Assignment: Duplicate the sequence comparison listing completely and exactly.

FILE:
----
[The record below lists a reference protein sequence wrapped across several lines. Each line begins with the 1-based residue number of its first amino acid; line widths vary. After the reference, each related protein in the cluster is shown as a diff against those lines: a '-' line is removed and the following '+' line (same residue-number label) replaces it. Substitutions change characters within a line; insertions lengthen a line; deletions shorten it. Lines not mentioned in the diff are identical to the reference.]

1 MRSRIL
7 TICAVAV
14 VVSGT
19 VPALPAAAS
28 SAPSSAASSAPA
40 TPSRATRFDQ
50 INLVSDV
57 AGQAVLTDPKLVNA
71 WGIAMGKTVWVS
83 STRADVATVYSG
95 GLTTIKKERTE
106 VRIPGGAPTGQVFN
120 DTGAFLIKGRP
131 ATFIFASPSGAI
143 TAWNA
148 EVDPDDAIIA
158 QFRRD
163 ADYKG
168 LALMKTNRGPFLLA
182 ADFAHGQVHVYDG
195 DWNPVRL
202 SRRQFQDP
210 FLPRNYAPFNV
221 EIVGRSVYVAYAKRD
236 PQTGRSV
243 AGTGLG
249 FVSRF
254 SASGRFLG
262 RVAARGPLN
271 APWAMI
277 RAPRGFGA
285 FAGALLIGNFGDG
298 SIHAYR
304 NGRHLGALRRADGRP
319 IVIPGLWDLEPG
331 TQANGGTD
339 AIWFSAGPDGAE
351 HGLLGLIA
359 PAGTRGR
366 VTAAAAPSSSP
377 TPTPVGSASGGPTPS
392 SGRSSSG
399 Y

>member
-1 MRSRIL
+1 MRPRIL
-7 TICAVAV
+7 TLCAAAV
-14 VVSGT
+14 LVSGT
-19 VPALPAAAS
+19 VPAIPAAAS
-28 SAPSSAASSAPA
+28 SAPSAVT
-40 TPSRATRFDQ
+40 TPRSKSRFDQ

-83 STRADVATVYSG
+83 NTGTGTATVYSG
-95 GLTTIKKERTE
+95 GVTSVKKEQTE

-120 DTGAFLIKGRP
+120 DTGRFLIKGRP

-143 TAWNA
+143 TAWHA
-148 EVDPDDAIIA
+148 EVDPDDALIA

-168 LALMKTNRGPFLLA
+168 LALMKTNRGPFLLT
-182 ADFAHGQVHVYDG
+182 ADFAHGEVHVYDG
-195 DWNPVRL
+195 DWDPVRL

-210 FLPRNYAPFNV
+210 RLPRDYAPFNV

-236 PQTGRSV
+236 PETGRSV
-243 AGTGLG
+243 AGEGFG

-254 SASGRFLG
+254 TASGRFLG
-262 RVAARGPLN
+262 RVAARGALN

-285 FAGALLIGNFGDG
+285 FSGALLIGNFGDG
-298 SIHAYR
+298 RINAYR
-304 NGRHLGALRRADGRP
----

[The record below lists a reference protein sequence wrapped across several lines. Each line begins with the 1-based residue number of its first amino acid; line widths vary. After the reference, each related protein in the cluster is shown as a diff against those lines: a '-' line is removed and the following '+' line (same residue-number label) replaces it. Substitutions change characters within a line; insertions lengthen a line; deletions shorten it. Lines not mentioned in the diff are identical to the reference.]

1 MRSRIL
7 TICAVAV
14 VVSGT
19 VPALPAAAS
28 SAPSSAASSAPA
40 TPSRATRFDQ
50 INLVSDV
57 AGQAVLTDPKLVNA
71 WGIAMGKTVWVS
83 STRADVATVYSG
95 GLTTIKKERTE
106 VRIPGGAPTGQVFN
120 DTGAFLIKGRP
131 ATFIFASPSGAI
143 TAWNA
148 EVDPDDAIIA
158 QFRRD
163 ADYKG
168 LALMKTNRGPFLLA
182 ADFAHGQVHVYDG
195 DWNPVRL
202 SRRQFQDP
210 FLPRNYAPFNV
221 EIVGRSVYVAYAKRD
236 PQTGRSV
243 AGTGLG
249 FVSRF
254 SASGRFLG
262 RVAARGPLN
271 APWAMI
277 RAPRGFGA
285 FAGALLIGNFGDG
298 SIHAYR
304 NGRHLGALRRADGRP
319 IVIPGLWDLEPG
331 TQANGGTD
339 AIWFSAGPDGAE
351 HGLLGLIA
359 PAGTRGR
366 VTAAAAPSSSP
377 TPTPVGSASGGPTPS
392 SGRSSSG
399 Y

>member
-1 MRSRIL
+1 MRPRIL
-7 TICAVAV
+7 TLCAAAV
-14 VVSGT
+14 LVSGT
-19 VPALPAAAS
+19 VPAIPAAAS
-28 SAPSSAASSAPA
+28 SAPSAVT
-40 TPSRATRFDQ
+40 TPRSKSRFDQ

-83 STRADVATVYSG
+83 NTGTGTATVYSG
-95 GLTTIKKERTE
+95 GVTSVKKEQTE

-120 DTGAFLIKGRP
+120 DTGRFLIKGRP

-143 TAWNA
+143 TAWHA
-148 EVDPDDAIIA
+148 EVDPDDALIA

-168 LALMKTNRGPFLLA
+168 LALMKTNRGPFLLT
-182 ADFAHGQVHVYDG
+182 ADFAHGEVHVYDG
-195 DWNPVRL
+195 DWDPVRL

-210 FLPRNYAPFNV
+210 RLPRDYAPFNV

-236 PQTGRSV
+236 PETGRSV
-243 AGTGLG
+243 AGEGFG

-254 SASGRFLG
+254 TASGRFLG
-262 RVAARGPLN
+262 RVAARGALN

-285 FAGALLIGNFGDG
+285 FSGALLIGNFGDG
-298 SIHAYR
+298 RINAYR
-304 NGRHLGALRRADGRP